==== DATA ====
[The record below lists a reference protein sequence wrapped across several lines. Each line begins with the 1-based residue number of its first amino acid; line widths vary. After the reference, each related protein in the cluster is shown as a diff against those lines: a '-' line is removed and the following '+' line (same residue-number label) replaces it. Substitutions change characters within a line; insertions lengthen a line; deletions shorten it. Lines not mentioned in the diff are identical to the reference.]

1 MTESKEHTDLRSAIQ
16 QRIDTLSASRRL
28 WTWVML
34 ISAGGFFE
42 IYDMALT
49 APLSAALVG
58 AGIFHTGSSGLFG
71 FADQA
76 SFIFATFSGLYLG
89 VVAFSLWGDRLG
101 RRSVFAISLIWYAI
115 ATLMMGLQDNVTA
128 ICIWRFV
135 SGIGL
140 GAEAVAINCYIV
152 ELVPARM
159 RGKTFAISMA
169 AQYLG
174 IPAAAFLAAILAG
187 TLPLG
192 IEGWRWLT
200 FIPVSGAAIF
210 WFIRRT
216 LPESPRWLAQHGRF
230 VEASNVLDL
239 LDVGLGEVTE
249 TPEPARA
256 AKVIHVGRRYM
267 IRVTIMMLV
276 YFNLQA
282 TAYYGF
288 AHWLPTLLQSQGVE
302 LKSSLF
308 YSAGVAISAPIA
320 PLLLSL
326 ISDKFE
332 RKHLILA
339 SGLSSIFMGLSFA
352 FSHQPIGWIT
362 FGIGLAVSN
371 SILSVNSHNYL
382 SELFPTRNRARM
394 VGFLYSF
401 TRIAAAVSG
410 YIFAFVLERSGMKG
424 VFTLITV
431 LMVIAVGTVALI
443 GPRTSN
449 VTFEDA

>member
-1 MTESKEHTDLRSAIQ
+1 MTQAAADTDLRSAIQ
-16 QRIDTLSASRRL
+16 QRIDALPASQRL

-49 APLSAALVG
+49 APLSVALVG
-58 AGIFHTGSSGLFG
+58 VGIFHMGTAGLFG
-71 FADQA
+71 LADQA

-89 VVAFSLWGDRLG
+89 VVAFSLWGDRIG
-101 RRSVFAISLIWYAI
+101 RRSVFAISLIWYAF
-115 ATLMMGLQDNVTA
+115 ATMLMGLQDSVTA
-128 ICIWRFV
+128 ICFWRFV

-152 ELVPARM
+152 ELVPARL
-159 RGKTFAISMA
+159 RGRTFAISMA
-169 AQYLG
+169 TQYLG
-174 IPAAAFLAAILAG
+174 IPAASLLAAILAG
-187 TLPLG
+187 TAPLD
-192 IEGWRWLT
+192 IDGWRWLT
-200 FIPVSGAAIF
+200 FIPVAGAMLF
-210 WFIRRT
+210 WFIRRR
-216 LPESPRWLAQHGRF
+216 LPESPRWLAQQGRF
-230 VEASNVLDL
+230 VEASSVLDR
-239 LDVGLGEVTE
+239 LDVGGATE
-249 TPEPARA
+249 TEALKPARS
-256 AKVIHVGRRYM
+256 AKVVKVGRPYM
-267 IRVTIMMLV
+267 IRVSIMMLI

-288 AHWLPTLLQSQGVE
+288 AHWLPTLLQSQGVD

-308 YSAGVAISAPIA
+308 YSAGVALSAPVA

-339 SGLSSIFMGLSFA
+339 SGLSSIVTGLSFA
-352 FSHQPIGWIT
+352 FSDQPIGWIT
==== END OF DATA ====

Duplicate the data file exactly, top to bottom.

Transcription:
[The record below lists a reference protein sequence wrapped across several lines. Each line begins with the 1-based residue number of its first amino acid; line widths vary. After the reference, each related protein in the cluster is shown as a diff against those lines: a '-' line is removed and the following '+' line (same residue-number label) replaces it. Substitutions change characters within a line; insertions lengthen a line; deletions shorten it. Lines not mentioned in the diff are identical to the reference.]

1 MTESKEHTDLRSAIQ
16 QRIDTLSASRRL
28 WTWVML
34 ISAGGFFE
42 IYDMALT
49 APLSAALVG
58 AGIFHTGSSGLFG
71 FADQA
76 SFIFATFSGLYLG
89 VVAFSLWGDRLG
101 RRSVFAISLIWYAI
115 ATLMMGLQDNVTA
128 ICIWRFV
135 SGIGL
140 GAEAVAINCYIV
152 ELVPARM
159 RGKTFAISMA
169 AQYLG
174 IPAAAFLAAILAG
187 TLPLG
192 IEGWRWLT
200 FIPVSGAAIF
210 WFIRRT
216 LPESPRWLAQHGRF
230 VEASNVLDL
239 LDVGLGEVTE
249 TPEPARA
256 AKVIHVGRRYM
267 IRVTIMMLV
276 YFNLQA
282 TAYYGF
288 AHWLPTLLQSQGVE
302 LKSSLF
308 YSAGVAISAPIA
320 PLLLSL
326 ISDKFE
332 RKHLILA
339 SGLSSIFMGLSFA
352 FSHQPIGWIT
362 FGIGLAVSN
371 SILSVNSHNYL
382 SELFPTRNRARM
394 VGFLYSF
401 TRIAAAVSG
410 YIFAFVLERSGMKG
424 VFTLITV
431 LMVIAVGTVALI
443 GPRTSN
449 VTFEDA

>member
-1 MTESKEHTDLRSAIQ
+1 MTQAAADTDLRSAIQ
-16 QRIDTLSASRRL
+16 QRIDALPASQRL

-49 APLSAALVG
+49 APLSVALVG
-58 AGIFHTGSSGLFG
+58 VGIFHMGTAGLFG
-71 FADQA
+71 LADQA

-89 VVAFSLWGDRLG
+89 VVAFSLWGDRIG
-101 RRSVFAISLIWYAI
+101 RRSVFAISLIWYAF
-115 ATLMMGLQDNVTA
+115 ATMLMGLQDSVTA
-128 ICIWRFV
+128 ICFWRFV

-152 ELVPARM
+152 ELVPARL
-159 RGKTFAISMA
+159 RGRTFAISMA
-169 AQYLG
+169 TQYLG
-174 IPAAAFLAAILAG
+174 IPAASLLAAILAG
-187 TLPLG
+187 TAPLD
-192 IEGWRWLT
+192 IDGWRWLT
-200 FIPVSGAAIF
+200 FIPVAGAMLF
-210 WFIRRT
+210 WFIRRR
-216 LPESPRWLAQHGRF
+216 LPESPRWLAQQGRF
-230 VEASNVLDL
+230 VEASSVLDR
-239 LDVGLGEVTE
+239 LDVGGATE
-249 TPEPARA
+249 TEALKPARS
-256 AKVIHVGRRYM
+256 AKVVKVGRPYM
-267 IRVTIMMLV
+267 IRVSIMMLI

-288 AHWLPTLLQSQGVE
+288 AHWLPTLLQSQGVD

-308 YSAGVAISAPIA
+308 YSAGVALSAPVA

-339 SGLSSIFMGLSFA
+339 SGLSSIVTGLSFA
-352 FSHQPIGWIT
+352 FSDQPIGWIT